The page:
Sheep and beef farming are the keystones of Ohura’s economy. Forestry is also an important industry. However, it is not perceived as a sustainable or secure employment option as staff are predominantly sourced outside of the township.
“Once they’re planted and maybe a bit of pruning then there’s no permanent work. And they bring their own crews. Same as beekeepers, they bring their own crews.”
“Tokoroa just sends in big gangs. It’s not a permanent employer in the region, the gangs just come in.”
‘Not many’ residents commute daily to Taumarunui for work. A larger number of people in the area are self-employed, running their own small businesses.
- Participants felt there was immense potential to promote Ōhura, its people and its products but there was limited skill capacity in the town to market and promote the area, especially online.
- With a noticeable increase in visitors coming through Ohura, (pre covid-19) employment in tourism-based businesses is a possibility.
“We’ve had some big groups come in… it’s like a destination”
“Having moved into the area five years ago I would say your employment options are few and far between. If you don’t want to do farming you have the option of a job doing online or phone surveys or you can drive to Taumarunui but I didn’t come here to do that. So, we have to work on tapping into our local people with skills and abilities to create a draw card for the area.”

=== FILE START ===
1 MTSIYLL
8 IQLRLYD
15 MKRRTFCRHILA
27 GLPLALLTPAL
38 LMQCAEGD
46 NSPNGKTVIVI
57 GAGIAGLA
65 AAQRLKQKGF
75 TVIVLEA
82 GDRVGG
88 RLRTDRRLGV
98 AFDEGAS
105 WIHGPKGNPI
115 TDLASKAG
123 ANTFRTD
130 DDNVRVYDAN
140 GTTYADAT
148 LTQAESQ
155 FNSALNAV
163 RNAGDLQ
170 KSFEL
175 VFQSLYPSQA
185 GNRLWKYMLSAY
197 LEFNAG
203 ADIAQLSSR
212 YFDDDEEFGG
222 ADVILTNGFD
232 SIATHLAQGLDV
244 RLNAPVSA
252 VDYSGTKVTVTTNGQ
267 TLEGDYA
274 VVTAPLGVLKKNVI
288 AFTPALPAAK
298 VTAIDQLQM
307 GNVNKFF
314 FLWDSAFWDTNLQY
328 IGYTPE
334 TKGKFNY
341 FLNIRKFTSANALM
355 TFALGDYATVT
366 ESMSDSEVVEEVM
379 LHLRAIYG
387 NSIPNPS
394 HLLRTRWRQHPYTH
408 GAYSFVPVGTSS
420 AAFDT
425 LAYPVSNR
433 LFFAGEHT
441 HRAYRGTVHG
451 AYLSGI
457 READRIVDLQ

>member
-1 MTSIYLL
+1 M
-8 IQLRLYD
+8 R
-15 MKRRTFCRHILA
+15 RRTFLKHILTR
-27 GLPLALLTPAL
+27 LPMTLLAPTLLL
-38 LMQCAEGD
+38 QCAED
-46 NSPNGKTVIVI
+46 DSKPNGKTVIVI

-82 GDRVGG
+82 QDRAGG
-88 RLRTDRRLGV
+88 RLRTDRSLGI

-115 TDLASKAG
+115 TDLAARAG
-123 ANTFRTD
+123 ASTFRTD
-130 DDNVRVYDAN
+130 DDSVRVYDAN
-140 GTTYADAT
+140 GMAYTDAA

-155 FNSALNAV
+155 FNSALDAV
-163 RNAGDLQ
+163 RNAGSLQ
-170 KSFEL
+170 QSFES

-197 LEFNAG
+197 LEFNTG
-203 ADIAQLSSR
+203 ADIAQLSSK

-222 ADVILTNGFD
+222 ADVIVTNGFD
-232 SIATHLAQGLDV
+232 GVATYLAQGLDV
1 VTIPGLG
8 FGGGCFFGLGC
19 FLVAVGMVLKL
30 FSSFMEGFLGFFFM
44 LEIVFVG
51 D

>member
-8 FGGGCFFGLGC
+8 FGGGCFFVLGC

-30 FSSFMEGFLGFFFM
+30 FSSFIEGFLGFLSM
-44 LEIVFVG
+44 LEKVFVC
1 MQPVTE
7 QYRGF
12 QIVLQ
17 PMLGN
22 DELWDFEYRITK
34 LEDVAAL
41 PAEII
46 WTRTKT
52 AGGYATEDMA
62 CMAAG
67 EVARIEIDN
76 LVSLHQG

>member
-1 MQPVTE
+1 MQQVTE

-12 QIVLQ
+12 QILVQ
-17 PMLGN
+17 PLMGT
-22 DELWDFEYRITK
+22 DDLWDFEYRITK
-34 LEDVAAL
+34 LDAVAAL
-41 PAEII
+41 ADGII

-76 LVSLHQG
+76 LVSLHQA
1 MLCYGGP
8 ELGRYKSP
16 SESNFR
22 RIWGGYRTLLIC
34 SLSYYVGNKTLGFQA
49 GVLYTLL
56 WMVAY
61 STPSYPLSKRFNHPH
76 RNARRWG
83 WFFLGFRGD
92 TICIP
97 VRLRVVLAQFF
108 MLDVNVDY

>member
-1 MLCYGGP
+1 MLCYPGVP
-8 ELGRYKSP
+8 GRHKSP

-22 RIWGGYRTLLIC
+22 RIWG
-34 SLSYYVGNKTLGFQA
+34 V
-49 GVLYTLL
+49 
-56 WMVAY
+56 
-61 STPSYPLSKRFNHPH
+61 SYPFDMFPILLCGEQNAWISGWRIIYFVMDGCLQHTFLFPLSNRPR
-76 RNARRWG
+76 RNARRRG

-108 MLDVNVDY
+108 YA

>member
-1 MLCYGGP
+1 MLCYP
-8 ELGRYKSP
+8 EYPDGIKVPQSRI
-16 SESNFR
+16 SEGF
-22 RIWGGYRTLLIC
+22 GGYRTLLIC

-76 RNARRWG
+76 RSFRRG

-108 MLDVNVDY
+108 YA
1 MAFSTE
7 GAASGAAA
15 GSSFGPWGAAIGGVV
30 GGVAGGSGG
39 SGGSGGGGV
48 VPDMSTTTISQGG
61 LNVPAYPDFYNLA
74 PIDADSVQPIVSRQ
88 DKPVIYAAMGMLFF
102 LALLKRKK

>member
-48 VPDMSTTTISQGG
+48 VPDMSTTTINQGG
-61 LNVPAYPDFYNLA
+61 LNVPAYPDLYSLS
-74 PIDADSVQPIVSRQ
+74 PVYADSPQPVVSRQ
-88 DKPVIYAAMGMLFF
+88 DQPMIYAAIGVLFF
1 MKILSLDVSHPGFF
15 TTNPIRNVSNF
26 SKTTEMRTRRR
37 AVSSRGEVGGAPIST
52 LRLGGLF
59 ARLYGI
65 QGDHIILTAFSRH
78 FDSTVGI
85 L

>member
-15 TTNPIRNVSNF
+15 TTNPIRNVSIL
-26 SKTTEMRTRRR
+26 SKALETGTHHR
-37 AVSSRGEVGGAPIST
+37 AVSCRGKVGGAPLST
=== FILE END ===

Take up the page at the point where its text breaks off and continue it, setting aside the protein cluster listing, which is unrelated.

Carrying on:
“We have a **** of artists now. It seems like there’s someone fabulous on every corner doing something amazing.”
“Most of us are self-employed but there’s not a lot of support for us. …It’s like any professional development to come out would be great. It’s like there’s all these little artisans who can’t sell their stuff because they don’t know how to get it online and sell it. Like here in Ohura there’s an amazing glass guy who’s got a job in town but if he was able to get his stuff online and sell it then… Like anyone could come out and teach these people to get their stuff online.”
There may be opportunities for employment in tourism-based businesses in the future in Ohura. Participants noted that the interesting history of the area drew people to the town to rediscover family connections and roots.
“It has been getting busier but this summer has been quieter and I suspect that it is because of the Corona Virus. I had cancellations for the B & B. And I’m out there all the time on the street and I can tell you there’s definitely less traffic this summer than last summer… We’ve had some big groups come in though, it’s like a destination, and that’s how we need to market this place, as a destination. That’s how we get Ōhura going. Overall from five years ago we’re hugely up.”
“It’s amazing actually how many people have parents who grew up here. How many people who know of here. That’s what held me up this morning, this guy stopped, and it was his father that’s online to do with coal mining and it’s his father that was loading the truck. This area’s got a huge history, that’s something that needs to be written, big photo boards. It’s not there for people to see. People want to know what it was like.”